Have you visited any auditory-verbal clinic? I am suggesting you should so you will see for yourself how present day auditory verbal therapy works
    ( I think you are confusing auditory verbal therapy with the decades old traditional oral therapy). AV therapy is fun and children love those therapy sessions. They learn through play and we learn how to teach our children not only to speak, but to think cognitively. We are definitely not a bunch of lazy parents. AV is a way of life and we took our responsibility as parents seriously.

  32. For those who had genetic testing that was inconclusive, if you are still interested in getting an answer, I would encourage you to try again using Harvard or U Iowa. These are the only two places in the US that have new tests that are much more comprehensive than anything done in the past.

  33. I thought I was coming here to share my perspective on why our family does what we do with our kids with hearing loss. Then I started reading the comments and felt both saddened and appalled- such great potential degraded into a sea of conflict over this way versus that way or who is “right”. How parents chose to raise their children is deeply private and personal, at it’s core unique, and frankly… no one’s business but theirs.

    It is clear that it is totally possible to raise well adjusted, bright, healthy, happy kids with hearing loss who reach academic and social success and have every opportunity for professional success and beyond regardless of how they were taught language, which language/s they use, how they communicate and if they wear technology. But it’s not that simple, there is a lot that goes into raising that child- hearing loss or not; that’s parenting.

    What contributes to one child’s success versus another varies because kids are unique and no two families are alike. Family history, culture, family literacy and education, existing resources, access to greater resources, family acceptance, geographical location, child care, work demands, multiple disabilities, first hand experience, siblings, socioeconomic status, professional support, family support, audiological resources- these are some of the many critical elements that factor into the success of that child and influence parent decisions.

    Parent involvement and vigilance, professional expertise and competency, early access to language, early identification & intervention, language and/or auditory skill habilitation, appropriate educational setting, educational plan with good supports and services, audiological management, role models, peer group with and without hearing loss in school or out of school… No matter how your child learns language and communicates, what devices they do or do not wear- if you don’t have many of these universal things in place I feel their social, emotional and academic success will likely be impacted in varying degrees.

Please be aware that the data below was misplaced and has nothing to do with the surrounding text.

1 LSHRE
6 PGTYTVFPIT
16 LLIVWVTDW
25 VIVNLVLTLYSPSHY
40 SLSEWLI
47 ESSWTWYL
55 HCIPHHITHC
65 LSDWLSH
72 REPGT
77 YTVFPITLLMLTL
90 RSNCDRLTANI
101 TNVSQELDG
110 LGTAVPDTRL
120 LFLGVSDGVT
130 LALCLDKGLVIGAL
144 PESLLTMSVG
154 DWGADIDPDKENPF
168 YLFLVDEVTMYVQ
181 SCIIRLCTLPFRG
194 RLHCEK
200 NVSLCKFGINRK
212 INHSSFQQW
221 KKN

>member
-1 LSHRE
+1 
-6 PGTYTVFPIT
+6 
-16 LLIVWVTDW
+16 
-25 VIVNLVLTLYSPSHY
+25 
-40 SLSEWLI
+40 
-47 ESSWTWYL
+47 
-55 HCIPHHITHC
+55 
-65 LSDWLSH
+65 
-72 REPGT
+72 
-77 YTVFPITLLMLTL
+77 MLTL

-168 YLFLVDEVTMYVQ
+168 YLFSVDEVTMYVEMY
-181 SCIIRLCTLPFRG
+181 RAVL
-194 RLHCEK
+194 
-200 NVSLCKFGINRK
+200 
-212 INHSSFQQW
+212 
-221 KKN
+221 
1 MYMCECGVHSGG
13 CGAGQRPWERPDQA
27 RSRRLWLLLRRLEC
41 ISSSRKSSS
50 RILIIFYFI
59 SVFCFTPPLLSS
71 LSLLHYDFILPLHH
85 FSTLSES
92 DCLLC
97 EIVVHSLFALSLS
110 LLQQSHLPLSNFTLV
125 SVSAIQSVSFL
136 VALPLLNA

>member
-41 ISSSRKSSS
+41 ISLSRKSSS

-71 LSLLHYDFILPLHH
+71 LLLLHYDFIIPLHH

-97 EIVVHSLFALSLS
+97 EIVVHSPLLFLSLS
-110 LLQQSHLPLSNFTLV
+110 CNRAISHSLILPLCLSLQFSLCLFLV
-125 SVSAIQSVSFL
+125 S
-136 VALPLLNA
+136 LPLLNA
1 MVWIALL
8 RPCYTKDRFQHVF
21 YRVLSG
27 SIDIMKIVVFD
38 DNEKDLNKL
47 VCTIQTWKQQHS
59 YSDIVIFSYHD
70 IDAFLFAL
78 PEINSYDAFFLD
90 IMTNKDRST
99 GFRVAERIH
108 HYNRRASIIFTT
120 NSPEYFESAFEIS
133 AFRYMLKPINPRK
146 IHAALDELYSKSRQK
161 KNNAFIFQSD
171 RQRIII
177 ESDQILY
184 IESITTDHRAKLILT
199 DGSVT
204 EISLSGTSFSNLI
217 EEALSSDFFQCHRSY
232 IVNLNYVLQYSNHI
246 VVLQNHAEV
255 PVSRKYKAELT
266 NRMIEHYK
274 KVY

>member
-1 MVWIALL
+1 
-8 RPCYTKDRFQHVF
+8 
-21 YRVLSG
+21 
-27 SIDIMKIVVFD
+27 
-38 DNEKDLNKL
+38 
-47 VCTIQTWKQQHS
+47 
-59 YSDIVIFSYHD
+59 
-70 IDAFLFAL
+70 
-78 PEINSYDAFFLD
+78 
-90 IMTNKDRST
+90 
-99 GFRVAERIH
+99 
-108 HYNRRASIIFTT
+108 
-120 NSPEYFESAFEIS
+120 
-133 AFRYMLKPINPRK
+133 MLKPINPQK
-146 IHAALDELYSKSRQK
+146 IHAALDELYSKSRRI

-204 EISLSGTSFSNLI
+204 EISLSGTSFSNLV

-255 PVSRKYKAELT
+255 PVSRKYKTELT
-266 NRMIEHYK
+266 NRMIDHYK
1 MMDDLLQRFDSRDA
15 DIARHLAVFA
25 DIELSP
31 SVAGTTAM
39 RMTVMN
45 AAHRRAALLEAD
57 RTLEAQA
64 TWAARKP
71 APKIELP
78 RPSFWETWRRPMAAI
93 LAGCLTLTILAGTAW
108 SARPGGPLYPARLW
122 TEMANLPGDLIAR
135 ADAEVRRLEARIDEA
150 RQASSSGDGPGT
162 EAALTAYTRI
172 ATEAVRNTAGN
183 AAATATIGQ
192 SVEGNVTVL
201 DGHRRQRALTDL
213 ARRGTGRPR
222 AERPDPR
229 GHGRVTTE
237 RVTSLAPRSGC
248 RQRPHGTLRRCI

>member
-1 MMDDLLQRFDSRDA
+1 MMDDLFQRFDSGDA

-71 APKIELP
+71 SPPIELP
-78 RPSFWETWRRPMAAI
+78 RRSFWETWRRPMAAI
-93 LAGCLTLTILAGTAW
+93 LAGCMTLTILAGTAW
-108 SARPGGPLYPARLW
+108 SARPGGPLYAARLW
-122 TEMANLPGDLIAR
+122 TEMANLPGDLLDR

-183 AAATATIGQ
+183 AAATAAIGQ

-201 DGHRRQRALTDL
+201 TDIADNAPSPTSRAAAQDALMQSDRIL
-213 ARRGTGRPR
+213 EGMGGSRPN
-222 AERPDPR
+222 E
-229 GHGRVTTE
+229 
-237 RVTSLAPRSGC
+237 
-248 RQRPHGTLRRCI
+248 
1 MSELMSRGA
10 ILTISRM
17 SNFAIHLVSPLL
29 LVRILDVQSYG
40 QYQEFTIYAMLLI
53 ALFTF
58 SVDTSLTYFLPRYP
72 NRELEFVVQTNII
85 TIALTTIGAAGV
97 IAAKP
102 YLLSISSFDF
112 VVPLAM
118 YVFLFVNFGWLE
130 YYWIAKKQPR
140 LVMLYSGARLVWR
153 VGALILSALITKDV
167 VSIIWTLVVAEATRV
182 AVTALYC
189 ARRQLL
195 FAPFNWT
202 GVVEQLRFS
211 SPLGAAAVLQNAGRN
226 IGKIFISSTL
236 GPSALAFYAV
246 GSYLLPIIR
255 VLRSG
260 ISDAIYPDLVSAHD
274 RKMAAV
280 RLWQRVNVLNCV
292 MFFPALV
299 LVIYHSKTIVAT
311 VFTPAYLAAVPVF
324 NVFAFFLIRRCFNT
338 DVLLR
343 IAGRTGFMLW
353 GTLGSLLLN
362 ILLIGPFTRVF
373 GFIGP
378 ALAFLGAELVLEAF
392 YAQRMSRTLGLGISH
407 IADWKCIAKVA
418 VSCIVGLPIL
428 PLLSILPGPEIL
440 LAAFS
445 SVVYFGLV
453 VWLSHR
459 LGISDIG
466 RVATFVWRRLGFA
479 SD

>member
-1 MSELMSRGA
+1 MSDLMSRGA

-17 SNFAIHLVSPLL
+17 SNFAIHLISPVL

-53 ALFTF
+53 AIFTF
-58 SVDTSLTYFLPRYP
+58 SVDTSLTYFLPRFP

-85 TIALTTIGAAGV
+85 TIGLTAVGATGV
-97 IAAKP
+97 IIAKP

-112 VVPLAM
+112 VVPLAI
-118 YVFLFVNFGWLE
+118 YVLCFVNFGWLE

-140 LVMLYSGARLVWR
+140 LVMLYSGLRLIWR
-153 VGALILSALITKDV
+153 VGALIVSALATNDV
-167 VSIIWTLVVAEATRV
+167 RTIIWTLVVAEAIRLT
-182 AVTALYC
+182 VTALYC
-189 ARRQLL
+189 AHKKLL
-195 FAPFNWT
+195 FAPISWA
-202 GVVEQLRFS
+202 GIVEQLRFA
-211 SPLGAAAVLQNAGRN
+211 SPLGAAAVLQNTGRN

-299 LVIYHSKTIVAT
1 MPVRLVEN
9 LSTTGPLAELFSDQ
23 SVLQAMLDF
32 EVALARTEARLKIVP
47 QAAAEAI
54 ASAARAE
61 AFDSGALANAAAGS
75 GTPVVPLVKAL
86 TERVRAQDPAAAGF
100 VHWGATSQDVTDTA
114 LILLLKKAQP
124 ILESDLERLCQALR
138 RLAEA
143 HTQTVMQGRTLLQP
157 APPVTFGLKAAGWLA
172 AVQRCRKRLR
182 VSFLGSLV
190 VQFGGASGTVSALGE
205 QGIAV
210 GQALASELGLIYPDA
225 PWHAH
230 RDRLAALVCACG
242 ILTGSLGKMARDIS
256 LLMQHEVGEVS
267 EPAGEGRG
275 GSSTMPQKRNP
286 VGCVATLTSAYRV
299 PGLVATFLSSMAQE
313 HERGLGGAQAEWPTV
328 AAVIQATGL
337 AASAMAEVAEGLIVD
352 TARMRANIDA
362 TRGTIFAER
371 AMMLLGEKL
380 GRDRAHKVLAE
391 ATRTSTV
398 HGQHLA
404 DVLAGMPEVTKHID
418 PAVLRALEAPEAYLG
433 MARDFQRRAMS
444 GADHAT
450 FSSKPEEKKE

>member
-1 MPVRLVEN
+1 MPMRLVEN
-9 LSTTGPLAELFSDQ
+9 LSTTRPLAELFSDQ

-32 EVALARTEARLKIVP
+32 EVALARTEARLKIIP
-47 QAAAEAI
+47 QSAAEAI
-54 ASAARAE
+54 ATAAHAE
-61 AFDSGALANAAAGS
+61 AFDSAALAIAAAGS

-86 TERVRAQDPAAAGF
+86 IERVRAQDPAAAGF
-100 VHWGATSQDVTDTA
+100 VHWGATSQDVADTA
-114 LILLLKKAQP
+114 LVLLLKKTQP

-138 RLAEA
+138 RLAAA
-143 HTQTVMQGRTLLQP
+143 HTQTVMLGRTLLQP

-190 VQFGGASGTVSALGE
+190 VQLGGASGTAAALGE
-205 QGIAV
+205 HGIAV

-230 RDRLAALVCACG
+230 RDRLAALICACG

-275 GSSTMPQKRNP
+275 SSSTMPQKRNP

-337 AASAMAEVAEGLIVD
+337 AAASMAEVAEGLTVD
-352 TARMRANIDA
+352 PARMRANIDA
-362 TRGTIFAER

I think we can all agree a child with hearing loss is at risk. It is our job as parents and professionals to give these at risk kids the building blocks to succeed. Every family’s set of building blocks are going to be different colors and shapes and some may build castles with what they have and others may build cabins.

    What families don’t need is people judging or saying things like we are denying our kids language by not signing or robbing them of sound by not implanting, harming them by choosing assistive devices or isolating them by not choosing assistive devices; the list goes on and on and on. These are heart felt choices families make, ones that are not made lightly and in some cases made with great fear because the world is YELLING AND FIGHTING THAT IF YOU WANT YOUR CHILD TO BE OK DO THIS. Everyone is saying something different and misinformation is pandemic which you may or may not realize while making important decisions. So you do what seems right for your child and your family, and get to the very hard work at hand of raising children and grow blinders for conversations like this thread.

    It is totally possible to be impassioned but respectful. Your passion may be from the heart but misplaced if the delivery is heavy handed or disrespectful. No one is taking anything in when they are being pressured, strong armed or insulted. It’s human nature to broadcast something you know to be very successful either through study or practice- just do this and it works! But the fact is it may not be right for someone else and as hard as it might be to understand personally or professionally finding a way to respect that when talking to people is essential. These are personal, private and often complicated matters laden with emotion including fear and anxiety because no one gave you a crystal ball as a birthing prize.

    Your conduct even in a comment section of an article affects scared parents who are reading quietly on the sidelines trying to wrap their head around what the hell they are going to do. You read enough of this vitriol and you head to the hills instead of reaching out to this potentially great collective resource thinking “I’ll just make my way solo, because these people are kind of crazy and I am too scared of getting crucified for saying the wrong thing or worse I’m going to be seriously judged about how I am raising my child”. This ‘go it alone’ exodus is to the detriment of everyone because we lose another important piece of our community rainbow.

    I love the internet like no other, but it creates a veil of anonymity that prevents some necessary self-censoring when having these conversations. Would you really talk to someone like this if they were standing in front of you? These great opportunities to exchange and learn from each other degenerate into unhelpful and competitive battles of who is right. A great pity and missed opportunity.

    Spend more of your energy learning from each other so when someone does ask for your help or input you might be better able to present information in a compassionate, educated, respectful, gentle, accurate, non fear generating and unbiased way!

    I have waxed philosophically long enough… Practice peace people, if not for you, for the kids!

  34. Yes I agree that parents should have enough knowledge in rearing their deaf child. Very importantly how to take care and educate the child with special needs…